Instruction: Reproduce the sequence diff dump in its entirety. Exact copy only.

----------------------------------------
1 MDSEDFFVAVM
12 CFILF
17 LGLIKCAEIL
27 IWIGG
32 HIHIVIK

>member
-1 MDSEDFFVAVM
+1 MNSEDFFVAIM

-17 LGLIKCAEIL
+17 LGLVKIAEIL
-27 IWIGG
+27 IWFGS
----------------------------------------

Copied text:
1 MDSEDFFVAVM
12 CFILF
17 LGLIKCAEIL
27 IWIGG
32 HIHIVIK

>member
-1 MDSEDFFVAVM
+1 MNSEDFFVAIM

-17 LGLIKCAEIL
+17 LGLVKIAEIL
-27 IWIGG
+27 IWFGS